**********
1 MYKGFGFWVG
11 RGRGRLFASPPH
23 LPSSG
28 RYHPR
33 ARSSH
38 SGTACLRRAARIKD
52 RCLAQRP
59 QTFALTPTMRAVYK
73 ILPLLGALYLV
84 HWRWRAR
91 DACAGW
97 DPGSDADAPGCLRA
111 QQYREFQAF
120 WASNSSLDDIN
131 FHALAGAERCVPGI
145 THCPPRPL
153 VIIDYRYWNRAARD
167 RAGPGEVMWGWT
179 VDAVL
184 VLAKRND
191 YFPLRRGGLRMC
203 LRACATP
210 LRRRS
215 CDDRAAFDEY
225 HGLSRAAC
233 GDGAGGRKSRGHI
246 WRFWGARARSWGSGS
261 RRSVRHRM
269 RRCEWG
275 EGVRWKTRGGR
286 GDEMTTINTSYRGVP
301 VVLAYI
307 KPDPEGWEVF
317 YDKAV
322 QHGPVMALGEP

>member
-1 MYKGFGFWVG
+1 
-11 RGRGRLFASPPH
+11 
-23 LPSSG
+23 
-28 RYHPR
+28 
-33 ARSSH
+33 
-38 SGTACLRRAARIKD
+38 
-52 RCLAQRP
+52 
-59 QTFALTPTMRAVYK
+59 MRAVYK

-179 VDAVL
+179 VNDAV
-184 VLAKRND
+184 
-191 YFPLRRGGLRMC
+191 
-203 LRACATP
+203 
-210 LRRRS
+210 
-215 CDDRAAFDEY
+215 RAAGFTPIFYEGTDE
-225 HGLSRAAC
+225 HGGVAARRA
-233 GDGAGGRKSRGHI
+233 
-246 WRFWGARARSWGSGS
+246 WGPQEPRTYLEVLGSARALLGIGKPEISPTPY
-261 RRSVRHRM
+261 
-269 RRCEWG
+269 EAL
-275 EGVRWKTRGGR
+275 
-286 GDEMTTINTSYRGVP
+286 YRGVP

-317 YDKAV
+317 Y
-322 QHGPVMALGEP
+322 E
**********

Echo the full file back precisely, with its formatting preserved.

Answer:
1 MYKGFGFWVG
11 RGRGRLFASPPH
23 LPSSG
28 RYHPR
33 ARSSH
38 SGTACLRRAARIKD
52 RCLAQRP
59 QTFALTPTMRAVYK
73 ILPLLGALYLV
84 HWRWRAR
91 DACAGW
97 DPGSDADAPGCLRA
111 QQYREFQAF
120 WASNSSLDDIN
131 FHALAGAERCVPGI
145 THCPPRPL
153 VIIDYRYWNRAARD
167 RAGPGEVMWGWT
179 VDAVL
184 VLAKRND
191 YFPLRRGGLRMC
203 LRACATP
210 LRRRS
215 CDDRAAFDEY
225 HGLSRAAC
233 GDGAGGRKSRGHI
246 WRFWGARARSWGSGS
261 RRSVRHRM
269 RRCEWG
275 EGVRWKTRGGR
286 GDEMTTINTSYRGVP
301 VVLAYI
307 KPDPEGWEVF
317 YDKAV
322 QHGPVMALGEP

>member
-1 MYKGFGFWVG
+1 
-11 RGRGRLFASPPH
+11 
-23 LPSSG
+23 
-28 RYHPR
+28 
-33 ARSSH
+33 
-38 SGTACLRRAARIKD
+38 
-52 RCLAQRP
+52 
-59 QTFALTPTMRAVYK
+59 MRAVYK

-179 VDAVL
+179 VNDAV
-184 VLAKRND
+184 
-191 YFPLRRGGLRMC
+191 
-203 LRACATP
+203 
-210 LRRRS
+210 
-215 CDDRAAFDEY
+215 RAAGFTPIFYEGTDE
-225 HGLSRAAC
+225 HGGVAARRA
-233 GDGAGGRKSRGHI
+233 
-246 WRFWGARARSWGSGS
+246 WGPQEPRTYLEVLGSARALLGIGKPEISPTPY
-261 RRSVRHRM
+261 
-269 RRCEWG
+269 EAL
-275 EGVRWKTRGGR
+275 
-286 GDEMTTINTSYRGVP
+286 YRGVP

-317 YDKAV
+317 Y
-322 QHGPVMALGEP
+322 E